Keyboardist and founding member of the one of the most popular American rock groups of all time, The Doors, passed away today at the age of 74. He was at a clinic in Rosenheim, Germany, undergoing alternative medical treatments for cancer.
Manzarek formed The Doors in 1965 after a chance encounter on Venice Beach with poet Jim Morrison. The band went on to become one of the most successful rock acts to emerge from the 1960s, selling more than 100 million albums worldwide, and receiving 19 gold, 14 platinum and 5 multi-platinum albums in the US alone. In 1993, The Doors were inducted into the Rock and Roll Hall of Fame.
Manzarek's keyboard work served as the iconic opening to one of the group's biggest hits, "Light My Fire." And his keyboard-as-lead-instrument stylings were prominent on their other ground-breaking hits such as "L.A. Woman," "Break On Through to the Other Side," "The End," and "Hello, I Love You."
Manzarek went on to become a best-selling author, and a Grammy-nominated recording artist in his own right following Morrison's death in 1971.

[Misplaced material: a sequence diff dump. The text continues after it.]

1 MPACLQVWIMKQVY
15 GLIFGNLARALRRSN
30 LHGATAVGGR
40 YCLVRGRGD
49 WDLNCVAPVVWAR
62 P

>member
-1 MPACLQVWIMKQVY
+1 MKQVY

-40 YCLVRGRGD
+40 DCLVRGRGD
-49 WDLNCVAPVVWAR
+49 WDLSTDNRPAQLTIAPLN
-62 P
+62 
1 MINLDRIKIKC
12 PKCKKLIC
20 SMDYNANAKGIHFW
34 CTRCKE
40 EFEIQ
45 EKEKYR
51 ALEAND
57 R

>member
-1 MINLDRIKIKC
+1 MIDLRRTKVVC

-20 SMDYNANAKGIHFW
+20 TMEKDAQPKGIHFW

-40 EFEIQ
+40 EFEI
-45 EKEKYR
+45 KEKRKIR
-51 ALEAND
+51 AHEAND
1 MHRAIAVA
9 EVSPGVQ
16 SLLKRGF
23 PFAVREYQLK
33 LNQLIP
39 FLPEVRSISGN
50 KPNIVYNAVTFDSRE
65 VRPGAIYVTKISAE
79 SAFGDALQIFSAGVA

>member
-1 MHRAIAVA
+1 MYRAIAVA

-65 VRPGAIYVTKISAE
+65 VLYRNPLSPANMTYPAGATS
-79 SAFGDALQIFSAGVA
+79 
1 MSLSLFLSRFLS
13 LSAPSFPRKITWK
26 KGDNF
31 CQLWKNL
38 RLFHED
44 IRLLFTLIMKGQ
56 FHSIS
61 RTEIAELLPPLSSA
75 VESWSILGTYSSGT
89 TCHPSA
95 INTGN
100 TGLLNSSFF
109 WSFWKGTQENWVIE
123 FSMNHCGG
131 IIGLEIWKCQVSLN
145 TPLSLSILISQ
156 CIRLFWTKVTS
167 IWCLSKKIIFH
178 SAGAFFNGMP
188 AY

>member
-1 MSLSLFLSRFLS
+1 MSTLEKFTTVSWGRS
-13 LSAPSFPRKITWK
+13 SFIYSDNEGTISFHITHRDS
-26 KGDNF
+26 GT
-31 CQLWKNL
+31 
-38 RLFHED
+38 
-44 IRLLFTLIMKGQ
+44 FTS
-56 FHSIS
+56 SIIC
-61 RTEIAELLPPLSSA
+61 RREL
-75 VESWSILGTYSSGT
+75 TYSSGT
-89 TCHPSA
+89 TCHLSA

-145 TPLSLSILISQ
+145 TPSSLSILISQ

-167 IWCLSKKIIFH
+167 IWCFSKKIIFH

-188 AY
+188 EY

His latest release, Translucent Blue
s on Blind Pig Records, was a 2011 collaboration with slide guitar master Roy Rogers. It is a hard driving record with influences from blues, rock and jazz and lyrics that include tinges of poetry and literature. Minneapolis City Pages called it "very nearly a masterpiece that emphasizes Doors-like driving roadhouse blues-rock tinged with noirish overtones."
Manzarek, a Chicago native, said of the album, "This is a head-first dive into American contemporary Blues. Roy and I take the unique art form of the Blues and add a 21st century twist to the genre."